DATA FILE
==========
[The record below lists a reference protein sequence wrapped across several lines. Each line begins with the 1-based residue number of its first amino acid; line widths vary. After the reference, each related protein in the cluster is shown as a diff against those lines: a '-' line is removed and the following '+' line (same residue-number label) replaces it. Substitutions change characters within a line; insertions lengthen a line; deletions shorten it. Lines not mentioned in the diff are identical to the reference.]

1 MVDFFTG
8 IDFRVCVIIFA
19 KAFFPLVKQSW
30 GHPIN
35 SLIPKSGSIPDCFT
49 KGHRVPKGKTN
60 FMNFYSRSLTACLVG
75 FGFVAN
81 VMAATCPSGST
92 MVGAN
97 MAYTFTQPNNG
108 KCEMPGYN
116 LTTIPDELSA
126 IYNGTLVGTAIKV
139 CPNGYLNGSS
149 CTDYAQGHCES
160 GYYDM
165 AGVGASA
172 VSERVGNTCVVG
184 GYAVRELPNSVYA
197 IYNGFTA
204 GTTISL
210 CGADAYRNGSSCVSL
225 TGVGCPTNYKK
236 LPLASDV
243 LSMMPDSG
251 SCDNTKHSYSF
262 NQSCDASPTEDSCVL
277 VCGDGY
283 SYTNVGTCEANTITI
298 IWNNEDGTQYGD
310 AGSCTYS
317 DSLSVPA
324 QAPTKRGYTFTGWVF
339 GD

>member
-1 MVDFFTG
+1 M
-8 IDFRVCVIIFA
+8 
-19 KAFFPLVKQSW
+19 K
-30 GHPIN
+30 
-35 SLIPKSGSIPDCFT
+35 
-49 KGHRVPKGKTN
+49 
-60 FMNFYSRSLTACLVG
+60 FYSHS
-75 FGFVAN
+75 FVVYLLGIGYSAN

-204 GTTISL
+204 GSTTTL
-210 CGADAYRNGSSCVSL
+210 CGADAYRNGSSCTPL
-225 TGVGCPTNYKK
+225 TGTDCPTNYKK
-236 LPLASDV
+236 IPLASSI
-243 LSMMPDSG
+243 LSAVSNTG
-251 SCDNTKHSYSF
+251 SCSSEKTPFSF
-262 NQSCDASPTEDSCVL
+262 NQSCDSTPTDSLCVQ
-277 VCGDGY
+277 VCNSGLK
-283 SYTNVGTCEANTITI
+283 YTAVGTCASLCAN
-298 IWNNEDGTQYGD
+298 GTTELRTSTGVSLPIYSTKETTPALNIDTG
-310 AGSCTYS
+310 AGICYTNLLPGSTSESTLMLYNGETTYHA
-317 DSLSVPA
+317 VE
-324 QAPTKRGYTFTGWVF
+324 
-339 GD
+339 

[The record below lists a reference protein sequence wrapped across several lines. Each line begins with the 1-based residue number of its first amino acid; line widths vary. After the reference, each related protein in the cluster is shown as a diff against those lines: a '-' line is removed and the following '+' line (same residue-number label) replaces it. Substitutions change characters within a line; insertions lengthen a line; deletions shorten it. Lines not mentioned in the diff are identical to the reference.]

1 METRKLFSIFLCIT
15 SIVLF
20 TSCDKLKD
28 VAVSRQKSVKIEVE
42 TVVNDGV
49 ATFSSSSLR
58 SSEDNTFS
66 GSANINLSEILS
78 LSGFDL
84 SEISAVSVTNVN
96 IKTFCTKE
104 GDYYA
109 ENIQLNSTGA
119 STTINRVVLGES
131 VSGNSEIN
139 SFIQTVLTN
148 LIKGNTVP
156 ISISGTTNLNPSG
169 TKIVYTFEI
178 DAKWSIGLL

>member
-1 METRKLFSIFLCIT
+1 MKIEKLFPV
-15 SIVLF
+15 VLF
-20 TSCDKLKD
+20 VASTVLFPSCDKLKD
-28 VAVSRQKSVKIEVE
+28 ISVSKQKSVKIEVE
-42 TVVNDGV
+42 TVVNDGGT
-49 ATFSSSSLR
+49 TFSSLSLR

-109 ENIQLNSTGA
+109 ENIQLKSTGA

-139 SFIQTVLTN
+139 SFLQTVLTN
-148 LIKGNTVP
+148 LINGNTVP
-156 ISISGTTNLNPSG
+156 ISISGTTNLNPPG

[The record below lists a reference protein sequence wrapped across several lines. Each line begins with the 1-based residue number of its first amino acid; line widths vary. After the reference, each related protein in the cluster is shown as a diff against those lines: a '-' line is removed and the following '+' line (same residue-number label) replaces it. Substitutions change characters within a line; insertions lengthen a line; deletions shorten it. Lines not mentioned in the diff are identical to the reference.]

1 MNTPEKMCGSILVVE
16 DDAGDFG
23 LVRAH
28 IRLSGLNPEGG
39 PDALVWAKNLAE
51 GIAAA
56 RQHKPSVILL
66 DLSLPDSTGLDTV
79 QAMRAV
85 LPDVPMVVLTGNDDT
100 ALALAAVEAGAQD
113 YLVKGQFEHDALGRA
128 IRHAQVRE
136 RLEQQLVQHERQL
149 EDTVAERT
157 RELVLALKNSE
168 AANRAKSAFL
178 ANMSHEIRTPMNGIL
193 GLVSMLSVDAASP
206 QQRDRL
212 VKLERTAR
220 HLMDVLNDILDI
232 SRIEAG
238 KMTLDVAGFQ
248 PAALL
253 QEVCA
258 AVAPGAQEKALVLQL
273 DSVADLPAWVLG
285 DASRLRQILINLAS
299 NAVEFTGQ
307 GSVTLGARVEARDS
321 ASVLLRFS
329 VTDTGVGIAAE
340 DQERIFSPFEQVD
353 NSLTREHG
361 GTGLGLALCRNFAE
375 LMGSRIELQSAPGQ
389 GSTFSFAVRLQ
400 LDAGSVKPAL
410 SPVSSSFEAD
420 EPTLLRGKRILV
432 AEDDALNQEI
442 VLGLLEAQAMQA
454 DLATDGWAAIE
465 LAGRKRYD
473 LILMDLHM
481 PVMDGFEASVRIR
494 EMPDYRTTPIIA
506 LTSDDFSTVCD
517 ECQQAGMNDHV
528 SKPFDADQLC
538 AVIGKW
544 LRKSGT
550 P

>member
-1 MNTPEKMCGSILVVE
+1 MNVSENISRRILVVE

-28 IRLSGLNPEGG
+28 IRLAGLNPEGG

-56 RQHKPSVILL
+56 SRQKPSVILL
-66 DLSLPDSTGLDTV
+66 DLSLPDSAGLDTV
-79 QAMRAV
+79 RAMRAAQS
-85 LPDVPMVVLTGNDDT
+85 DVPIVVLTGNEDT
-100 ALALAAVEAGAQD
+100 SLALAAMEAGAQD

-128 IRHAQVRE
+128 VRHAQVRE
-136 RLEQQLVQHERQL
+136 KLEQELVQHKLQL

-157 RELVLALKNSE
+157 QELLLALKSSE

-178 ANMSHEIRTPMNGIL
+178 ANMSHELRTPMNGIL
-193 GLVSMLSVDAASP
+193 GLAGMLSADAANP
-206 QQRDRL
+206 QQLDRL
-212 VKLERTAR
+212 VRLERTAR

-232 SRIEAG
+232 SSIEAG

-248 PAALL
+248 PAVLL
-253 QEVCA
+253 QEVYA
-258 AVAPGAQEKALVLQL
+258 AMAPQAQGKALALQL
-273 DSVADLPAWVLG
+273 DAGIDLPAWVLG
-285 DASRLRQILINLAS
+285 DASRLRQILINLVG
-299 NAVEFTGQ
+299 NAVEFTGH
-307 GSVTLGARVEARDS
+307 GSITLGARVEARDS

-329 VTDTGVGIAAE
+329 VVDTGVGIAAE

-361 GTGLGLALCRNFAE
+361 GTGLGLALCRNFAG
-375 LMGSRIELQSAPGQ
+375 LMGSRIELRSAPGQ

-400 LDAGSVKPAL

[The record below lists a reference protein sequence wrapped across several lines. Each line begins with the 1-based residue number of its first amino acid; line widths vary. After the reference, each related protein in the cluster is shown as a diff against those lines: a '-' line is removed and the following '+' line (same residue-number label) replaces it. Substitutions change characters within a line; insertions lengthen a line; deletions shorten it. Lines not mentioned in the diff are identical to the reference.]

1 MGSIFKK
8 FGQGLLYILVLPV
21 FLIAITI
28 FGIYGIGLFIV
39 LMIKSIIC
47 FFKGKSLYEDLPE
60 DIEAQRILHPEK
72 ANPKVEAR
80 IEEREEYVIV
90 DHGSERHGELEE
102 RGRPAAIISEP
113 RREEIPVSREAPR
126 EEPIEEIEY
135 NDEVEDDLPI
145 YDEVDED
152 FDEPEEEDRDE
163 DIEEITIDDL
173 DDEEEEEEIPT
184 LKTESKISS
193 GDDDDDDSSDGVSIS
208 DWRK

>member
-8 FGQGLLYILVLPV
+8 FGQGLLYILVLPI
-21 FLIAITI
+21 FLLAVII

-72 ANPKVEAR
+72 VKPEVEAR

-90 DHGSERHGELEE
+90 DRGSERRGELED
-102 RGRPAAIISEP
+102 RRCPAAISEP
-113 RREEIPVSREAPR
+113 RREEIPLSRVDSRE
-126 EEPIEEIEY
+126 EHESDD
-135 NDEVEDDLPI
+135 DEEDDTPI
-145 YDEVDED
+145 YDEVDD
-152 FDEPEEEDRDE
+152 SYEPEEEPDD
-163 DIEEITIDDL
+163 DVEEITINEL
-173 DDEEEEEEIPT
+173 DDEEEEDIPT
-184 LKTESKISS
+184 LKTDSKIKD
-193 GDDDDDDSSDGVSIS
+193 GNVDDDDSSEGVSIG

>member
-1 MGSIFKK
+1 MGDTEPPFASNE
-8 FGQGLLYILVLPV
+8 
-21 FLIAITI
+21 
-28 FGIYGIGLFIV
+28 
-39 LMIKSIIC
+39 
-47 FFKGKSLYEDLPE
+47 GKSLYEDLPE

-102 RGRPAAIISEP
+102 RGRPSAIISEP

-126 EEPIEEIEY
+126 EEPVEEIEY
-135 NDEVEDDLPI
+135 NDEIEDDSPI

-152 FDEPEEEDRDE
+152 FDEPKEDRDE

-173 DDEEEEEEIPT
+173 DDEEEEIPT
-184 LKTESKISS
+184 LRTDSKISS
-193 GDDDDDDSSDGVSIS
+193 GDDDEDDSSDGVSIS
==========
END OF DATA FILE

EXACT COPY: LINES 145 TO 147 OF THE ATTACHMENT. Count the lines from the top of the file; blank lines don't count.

212 VKLERTAR
220 HLMDVLNDILDI
232 SRIEAG